Often called indie publishers, the number of authors who publish themselves has quickly risen, cementing self-publishing amongst the other avenues. While some perpetuate the stigma that self-publishers are just writers who ‘couldn’t hack it,’ nothing could be further from the truth. Most indie authors want to take control of their destinies, without relying on others. On this path, you publish your book(s) entirely on your own, acting as your marketing team, PR, sales, etc. You receive all profits and have complete control over every aspect of the book’s production—from writing to creative design, to book launches and events. When executed correctly, this can often be a quite reasonable and lucrative avenue.
This article and the articles to follow are geared toward helping indie/self-publishers. It is my hope that educating/empowering indie authors will help to flush out the current influx of AI material and push back against the ‘small presses’ and vanity publishers who aim to exploit. I also want to offer more insight to those pursuing the traditional path; if you understand more about what it’s like to produce, publish, and market a book, it can help you make good career decisions and avoid exploitation in the future.
Again, this is simply an indie relaying info as an indie. There is plenty of good info out there, and I would encourage everyone to do their research and networking.
Okay, okay, Cassandra. We get it. We want to self-publish. Now what?
If you have decided you’d like to try publishing yourself (or found a good small press), it’s time to make a plan. I suggest whipping out the old notebook (or starting a fresh Word Doc) and answering these questions:
Why are you publishing your book?
I know. So people can read it. But why? Why do you want to push your words into the minds of others? Do you want to inspire? Entertain? Change the world? Determining exactly why you want people to read your book will help you get people to read your book. Simple, right?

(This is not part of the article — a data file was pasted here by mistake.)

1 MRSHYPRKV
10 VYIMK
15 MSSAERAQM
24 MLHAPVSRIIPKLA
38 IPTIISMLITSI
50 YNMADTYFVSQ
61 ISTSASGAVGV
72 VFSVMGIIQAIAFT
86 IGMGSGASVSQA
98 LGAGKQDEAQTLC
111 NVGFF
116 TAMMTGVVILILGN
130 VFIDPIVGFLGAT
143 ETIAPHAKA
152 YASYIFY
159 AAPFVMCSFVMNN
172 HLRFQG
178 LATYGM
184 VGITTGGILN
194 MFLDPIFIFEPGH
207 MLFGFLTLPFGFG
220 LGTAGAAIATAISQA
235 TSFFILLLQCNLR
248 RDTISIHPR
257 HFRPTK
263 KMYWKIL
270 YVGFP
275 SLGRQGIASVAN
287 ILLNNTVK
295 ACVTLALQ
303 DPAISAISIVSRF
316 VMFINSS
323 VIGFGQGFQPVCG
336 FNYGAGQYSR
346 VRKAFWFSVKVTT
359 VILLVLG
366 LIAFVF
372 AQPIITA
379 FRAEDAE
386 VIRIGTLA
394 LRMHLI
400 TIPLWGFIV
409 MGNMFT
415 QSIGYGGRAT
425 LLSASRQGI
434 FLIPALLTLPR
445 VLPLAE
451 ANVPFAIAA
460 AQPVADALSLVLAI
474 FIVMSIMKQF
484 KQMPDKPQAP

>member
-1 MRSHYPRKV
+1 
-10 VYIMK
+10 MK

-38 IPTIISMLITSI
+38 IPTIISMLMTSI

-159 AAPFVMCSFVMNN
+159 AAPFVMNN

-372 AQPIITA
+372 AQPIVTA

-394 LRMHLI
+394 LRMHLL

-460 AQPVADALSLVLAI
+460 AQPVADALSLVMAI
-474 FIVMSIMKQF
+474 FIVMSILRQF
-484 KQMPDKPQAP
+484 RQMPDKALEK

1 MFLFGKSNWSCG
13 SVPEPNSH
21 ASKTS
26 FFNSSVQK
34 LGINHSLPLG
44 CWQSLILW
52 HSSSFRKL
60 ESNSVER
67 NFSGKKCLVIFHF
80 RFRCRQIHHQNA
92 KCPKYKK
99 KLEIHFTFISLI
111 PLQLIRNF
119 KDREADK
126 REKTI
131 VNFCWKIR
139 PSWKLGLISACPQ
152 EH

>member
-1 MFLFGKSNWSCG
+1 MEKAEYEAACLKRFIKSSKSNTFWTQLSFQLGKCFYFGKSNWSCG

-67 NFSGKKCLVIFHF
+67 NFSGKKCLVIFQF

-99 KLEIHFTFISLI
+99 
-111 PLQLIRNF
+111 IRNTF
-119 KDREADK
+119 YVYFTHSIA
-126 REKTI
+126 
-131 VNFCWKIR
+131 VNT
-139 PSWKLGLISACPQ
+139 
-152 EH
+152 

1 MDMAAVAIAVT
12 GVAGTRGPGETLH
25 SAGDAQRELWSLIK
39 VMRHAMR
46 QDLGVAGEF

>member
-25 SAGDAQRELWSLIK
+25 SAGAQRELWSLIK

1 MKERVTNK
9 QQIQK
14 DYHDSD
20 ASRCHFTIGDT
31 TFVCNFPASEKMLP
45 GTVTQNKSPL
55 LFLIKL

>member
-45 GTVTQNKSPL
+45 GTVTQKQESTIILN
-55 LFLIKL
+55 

Why should people read your book with all the other books out there? In other words, what’s in it for them?
I’m going to dive into a personal example here. I used to love Anne Rice books as a kid. My debut novel, The Ancient Ones, is slightly Interview with a Vampire-esque (sans the problematic material), so I knew I wanted to appeal to readers who enjoyed her prose. My book is about the very first vampires that ever existed (they’re ancient–get it?) so I wanted to make that point while differentiating it from other popular (sparkly) vampire stories. I used all these ideas to spin a catchy headline: “Before Twilight, Before Lestat, Before Dracula… there were The Ancient Ones.”
When thinking about your book, try to look at it this way. In the traditional world, agents often ask for “comps” or books just like yours to determine if they can sell them. Since you are the one selling your book, seeing how your book compares to others will help you make a plan. If it’s unlike any other book on the market, there’s your selling point.
How much time and energy are you willing to put in? Are you committed to the long haul? Will you go to author conferences and conventions?
Most indie authors have day jobs and families; it’s very rare to find someone who can do this full-time. Therefore, it’s essential at the start to understand how much work a successful marketing campaign takes, how much it will take to continue to garner book sales, and if you can do it. I’m still surprised when I meet writers who genuinely believe they can just upload their book to Amazon, pay for some ads, and Amazon will work for them. Unfortunately, unless you have a distributor selling your book to markets/bookstores, no one will be pushing your book but you. And the more work you put in, the better your book sales will be.
How much money will you spend on book production and advertising?
My head is always rocking with numbers, so I don’t want to spend too much time here. The bottom line is that quality books cost money to produce, and advertising is expensive. I plan to dive into these topics in my following articles, including ways to save money and build a platform as a broke indie author. But for now, writing down some numbers and creating a budget will help prevent surprise expenses.
Hopefully, these questions will give you something to consider as you begin your author journey. And please don’t let this stuff dissuade you. Remember that your words are important; someone out there needs to read your story. All aspects of publishing can be very stressful, so please remember self-care.
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I will dedicate an article to distribution, but for quickness’s sake, a distributor pitches/sells books to online and brick-and-mortar stores for a publisher.